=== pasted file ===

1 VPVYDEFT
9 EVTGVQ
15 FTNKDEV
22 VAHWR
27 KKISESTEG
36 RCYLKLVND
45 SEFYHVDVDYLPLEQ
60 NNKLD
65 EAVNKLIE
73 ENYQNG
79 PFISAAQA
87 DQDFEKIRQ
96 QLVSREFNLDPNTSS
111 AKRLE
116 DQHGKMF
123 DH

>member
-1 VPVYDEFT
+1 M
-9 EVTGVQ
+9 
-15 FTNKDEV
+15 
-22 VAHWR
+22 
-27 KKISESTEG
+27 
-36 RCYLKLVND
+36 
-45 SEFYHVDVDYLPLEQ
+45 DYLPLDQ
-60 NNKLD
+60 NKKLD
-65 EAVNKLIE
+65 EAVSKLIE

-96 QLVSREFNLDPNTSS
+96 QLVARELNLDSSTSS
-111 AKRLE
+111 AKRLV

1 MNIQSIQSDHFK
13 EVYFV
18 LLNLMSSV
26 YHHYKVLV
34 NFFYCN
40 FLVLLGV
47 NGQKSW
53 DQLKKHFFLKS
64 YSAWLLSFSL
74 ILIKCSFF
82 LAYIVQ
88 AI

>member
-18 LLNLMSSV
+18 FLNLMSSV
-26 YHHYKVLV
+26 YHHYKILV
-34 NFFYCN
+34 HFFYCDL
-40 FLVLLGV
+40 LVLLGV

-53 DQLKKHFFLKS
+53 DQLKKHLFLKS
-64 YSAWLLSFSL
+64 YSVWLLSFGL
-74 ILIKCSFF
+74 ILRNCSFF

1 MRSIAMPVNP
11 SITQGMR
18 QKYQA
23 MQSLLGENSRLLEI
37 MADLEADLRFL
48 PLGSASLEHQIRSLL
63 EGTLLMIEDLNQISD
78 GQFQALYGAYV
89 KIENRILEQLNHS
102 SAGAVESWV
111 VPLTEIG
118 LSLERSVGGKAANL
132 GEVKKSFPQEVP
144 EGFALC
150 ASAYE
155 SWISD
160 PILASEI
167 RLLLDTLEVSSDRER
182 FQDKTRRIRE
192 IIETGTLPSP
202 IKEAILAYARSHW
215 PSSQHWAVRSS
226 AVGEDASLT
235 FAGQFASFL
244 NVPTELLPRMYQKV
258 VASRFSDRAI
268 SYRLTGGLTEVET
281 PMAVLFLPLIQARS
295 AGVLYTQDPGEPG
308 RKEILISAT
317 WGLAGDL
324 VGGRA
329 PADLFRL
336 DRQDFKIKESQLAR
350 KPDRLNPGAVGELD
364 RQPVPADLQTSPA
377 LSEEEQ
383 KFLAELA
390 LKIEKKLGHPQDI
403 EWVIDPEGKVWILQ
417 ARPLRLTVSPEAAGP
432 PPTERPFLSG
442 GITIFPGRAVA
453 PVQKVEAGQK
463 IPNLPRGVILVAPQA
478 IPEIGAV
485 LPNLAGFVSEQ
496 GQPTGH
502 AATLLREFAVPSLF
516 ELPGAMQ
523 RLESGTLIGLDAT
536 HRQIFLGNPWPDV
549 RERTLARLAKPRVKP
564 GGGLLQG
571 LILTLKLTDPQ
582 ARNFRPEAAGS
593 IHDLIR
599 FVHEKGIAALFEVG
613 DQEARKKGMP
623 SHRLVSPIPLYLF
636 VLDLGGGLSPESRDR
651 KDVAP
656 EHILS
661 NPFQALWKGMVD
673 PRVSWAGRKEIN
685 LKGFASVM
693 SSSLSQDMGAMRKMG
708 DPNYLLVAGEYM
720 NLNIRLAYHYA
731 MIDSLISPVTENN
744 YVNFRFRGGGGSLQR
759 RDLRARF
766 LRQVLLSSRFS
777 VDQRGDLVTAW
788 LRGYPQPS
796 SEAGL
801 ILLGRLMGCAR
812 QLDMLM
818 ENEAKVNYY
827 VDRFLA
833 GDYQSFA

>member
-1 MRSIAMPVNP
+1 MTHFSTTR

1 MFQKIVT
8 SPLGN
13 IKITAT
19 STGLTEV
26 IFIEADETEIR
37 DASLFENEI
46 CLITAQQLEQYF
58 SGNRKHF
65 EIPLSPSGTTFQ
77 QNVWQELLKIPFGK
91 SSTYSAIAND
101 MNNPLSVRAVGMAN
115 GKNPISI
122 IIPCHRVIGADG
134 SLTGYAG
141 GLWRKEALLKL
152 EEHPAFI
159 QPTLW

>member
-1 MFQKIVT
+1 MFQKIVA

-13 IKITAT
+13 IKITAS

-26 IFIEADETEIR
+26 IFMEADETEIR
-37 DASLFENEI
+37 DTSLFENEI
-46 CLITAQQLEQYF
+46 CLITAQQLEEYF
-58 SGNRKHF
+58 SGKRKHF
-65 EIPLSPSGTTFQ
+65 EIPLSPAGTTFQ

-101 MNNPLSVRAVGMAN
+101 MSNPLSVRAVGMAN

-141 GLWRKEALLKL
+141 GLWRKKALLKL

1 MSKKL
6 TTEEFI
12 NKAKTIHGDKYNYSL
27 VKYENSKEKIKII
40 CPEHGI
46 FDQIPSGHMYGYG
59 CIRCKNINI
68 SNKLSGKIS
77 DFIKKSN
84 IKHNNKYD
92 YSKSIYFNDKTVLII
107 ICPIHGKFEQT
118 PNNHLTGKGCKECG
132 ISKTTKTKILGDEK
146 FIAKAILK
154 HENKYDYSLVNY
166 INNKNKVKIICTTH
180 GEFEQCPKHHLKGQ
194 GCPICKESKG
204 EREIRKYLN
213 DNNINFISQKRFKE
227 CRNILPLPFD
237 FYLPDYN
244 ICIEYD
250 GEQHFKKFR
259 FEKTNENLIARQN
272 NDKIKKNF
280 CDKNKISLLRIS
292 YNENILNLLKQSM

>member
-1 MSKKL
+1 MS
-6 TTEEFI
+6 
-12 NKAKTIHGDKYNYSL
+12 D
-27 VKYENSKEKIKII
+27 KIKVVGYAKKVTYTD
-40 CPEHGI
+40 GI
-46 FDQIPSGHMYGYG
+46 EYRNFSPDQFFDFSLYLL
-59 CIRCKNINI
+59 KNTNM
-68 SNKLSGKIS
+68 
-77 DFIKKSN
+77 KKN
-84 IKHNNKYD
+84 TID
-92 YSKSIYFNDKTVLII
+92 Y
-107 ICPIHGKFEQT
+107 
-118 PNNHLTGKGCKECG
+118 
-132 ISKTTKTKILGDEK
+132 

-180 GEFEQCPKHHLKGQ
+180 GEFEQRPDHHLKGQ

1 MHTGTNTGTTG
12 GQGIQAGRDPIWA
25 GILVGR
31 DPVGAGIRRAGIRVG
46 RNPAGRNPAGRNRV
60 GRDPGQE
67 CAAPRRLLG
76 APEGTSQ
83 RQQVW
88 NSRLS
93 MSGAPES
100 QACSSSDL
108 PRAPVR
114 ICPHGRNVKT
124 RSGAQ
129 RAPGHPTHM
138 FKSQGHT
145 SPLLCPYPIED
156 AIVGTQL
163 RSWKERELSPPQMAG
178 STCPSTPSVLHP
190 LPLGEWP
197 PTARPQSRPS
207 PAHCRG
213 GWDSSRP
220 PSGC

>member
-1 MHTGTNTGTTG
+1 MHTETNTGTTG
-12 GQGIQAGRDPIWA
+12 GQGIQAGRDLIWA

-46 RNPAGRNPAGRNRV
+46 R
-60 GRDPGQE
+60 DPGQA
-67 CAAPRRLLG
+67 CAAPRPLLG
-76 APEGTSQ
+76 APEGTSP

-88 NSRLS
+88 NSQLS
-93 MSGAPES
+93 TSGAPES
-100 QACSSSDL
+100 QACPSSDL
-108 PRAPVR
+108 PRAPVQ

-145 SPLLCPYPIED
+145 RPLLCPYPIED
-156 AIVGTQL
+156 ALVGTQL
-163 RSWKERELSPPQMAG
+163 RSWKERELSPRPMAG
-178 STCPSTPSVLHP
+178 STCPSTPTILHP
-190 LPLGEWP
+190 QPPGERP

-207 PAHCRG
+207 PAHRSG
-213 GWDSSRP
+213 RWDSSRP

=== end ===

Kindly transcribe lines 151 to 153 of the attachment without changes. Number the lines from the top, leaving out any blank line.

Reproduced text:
1 MFQKIVT
8 SPLGN
13 IKITAT